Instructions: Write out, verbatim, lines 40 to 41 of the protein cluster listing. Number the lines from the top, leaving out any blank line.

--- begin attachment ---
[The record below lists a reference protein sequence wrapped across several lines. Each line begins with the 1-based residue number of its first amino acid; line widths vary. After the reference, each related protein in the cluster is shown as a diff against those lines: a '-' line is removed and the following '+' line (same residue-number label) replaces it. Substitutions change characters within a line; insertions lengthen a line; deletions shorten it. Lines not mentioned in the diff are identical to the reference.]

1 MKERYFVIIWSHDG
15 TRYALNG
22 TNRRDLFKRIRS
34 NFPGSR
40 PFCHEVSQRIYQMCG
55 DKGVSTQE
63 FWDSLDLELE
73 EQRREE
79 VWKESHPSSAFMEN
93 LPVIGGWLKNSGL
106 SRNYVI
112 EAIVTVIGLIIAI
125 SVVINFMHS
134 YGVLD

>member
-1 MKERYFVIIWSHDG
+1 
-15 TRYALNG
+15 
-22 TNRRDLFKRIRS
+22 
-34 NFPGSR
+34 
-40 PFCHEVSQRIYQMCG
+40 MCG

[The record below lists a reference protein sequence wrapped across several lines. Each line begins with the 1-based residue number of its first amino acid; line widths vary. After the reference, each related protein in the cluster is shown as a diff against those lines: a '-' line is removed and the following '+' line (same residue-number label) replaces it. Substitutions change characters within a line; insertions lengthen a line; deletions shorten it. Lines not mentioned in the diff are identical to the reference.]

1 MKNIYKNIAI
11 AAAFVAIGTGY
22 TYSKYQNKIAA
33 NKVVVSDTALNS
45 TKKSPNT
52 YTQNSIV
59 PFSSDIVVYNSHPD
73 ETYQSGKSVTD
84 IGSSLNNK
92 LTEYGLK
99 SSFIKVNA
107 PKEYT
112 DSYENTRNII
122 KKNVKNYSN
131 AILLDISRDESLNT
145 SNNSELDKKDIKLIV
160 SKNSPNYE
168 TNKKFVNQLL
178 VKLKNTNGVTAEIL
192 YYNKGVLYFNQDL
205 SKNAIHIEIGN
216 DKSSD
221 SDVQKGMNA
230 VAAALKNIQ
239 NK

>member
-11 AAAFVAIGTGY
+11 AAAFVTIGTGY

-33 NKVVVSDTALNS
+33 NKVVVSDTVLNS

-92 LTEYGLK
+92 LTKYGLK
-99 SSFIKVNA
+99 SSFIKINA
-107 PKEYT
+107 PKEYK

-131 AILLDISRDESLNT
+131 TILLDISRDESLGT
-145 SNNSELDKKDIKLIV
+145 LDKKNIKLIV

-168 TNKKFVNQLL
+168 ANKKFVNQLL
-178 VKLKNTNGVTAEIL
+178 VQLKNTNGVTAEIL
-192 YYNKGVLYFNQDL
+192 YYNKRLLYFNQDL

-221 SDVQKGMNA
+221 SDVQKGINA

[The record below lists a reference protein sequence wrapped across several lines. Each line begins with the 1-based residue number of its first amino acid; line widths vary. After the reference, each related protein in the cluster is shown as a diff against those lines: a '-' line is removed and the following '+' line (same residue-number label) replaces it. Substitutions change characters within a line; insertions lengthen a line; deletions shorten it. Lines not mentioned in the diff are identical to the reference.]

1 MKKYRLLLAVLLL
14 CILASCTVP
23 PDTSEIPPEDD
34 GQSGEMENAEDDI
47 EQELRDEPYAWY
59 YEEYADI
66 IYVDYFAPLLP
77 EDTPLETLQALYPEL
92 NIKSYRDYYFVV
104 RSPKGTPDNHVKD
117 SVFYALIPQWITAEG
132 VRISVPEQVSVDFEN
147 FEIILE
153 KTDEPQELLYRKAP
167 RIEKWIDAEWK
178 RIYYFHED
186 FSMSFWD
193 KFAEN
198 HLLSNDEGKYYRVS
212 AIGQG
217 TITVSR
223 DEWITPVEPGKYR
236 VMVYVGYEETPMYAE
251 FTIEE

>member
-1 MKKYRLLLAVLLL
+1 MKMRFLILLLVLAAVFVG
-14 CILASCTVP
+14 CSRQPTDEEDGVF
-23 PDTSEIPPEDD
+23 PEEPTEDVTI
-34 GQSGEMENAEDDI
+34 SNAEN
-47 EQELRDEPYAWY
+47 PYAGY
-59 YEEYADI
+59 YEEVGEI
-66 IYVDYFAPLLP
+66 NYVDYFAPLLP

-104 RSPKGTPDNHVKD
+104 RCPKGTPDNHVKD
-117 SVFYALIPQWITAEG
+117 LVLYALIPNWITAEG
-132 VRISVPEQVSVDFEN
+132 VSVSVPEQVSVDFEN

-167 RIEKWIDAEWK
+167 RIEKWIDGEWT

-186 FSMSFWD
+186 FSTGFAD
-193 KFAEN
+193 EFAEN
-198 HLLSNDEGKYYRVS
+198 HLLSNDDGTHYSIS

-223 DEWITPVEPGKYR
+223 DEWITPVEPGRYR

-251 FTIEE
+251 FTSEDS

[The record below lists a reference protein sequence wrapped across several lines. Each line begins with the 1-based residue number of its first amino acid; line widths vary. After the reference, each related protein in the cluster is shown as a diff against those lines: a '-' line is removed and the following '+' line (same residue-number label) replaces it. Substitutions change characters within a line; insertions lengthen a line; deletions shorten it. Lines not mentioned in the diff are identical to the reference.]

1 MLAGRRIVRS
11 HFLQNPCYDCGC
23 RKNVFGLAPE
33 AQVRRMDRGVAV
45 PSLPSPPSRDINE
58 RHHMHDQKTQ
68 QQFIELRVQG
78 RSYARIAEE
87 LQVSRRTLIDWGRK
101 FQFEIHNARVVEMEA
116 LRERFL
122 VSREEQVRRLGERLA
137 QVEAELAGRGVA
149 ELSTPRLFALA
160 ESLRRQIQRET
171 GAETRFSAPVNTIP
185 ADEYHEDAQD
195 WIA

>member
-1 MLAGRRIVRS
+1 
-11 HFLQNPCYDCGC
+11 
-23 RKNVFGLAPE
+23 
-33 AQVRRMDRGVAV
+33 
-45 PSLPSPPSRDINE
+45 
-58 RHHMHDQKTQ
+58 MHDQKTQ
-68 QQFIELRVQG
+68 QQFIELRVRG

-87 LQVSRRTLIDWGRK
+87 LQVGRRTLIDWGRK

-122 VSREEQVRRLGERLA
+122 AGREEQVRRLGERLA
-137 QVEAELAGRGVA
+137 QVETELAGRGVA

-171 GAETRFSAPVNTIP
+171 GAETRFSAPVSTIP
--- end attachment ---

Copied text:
112 DSYENTRNII
122 KKNVKNYSN